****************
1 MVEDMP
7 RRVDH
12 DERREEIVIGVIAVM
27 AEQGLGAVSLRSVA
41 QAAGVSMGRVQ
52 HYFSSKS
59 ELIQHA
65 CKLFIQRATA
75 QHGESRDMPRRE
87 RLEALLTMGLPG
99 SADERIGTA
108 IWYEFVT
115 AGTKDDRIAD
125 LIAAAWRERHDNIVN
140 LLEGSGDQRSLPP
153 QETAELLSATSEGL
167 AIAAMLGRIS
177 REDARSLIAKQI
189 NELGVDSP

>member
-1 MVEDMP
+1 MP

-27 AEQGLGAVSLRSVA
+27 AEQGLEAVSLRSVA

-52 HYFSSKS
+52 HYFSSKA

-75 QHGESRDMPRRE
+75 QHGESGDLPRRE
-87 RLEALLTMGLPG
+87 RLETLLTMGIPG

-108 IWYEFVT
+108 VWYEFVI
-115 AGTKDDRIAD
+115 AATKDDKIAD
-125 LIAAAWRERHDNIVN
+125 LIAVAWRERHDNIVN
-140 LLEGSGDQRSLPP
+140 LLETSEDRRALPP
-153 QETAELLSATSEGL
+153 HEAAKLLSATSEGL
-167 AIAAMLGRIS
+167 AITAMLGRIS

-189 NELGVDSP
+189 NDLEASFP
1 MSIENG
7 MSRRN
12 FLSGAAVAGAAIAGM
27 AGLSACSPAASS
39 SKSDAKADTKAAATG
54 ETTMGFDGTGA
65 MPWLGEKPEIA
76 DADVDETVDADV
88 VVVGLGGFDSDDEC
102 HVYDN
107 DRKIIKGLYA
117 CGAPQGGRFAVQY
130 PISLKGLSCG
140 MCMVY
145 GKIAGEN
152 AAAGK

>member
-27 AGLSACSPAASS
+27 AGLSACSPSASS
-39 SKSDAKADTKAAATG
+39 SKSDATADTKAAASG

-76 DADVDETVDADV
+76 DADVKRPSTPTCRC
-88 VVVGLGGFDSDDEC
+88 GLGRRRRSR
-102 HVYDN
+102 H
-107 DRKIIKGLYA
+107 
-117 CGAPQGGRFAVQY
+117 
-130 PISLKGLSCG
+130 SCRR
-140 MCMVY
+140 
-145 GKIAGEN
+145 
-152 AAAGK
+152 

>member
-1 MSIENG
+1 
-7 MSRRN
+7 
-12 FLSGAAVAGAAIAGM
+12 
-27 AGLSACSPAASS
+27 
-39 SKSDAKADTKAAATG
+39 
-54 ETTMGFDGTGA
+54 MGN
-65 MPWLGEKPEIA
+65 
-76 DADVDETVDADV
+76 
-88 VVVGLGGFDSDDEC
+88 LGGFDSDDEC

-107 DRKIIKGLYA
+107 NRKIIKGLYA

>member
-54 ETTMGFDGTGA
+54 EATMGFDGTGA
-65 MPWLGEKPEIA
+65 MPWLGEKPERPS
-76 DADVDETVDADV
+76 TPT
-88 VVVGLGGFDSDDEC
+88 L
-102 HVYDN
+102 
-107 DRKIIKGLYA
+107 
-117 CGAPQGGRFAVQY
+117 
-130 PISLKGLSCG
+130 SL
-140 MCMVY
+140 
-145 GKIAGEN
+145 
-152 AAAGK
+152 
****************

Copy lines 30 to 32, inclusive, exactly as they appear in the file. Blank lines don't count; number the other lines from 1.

+87 RLETLLTMGIPG

-108 IWYEFVT
+108 VWYEFVI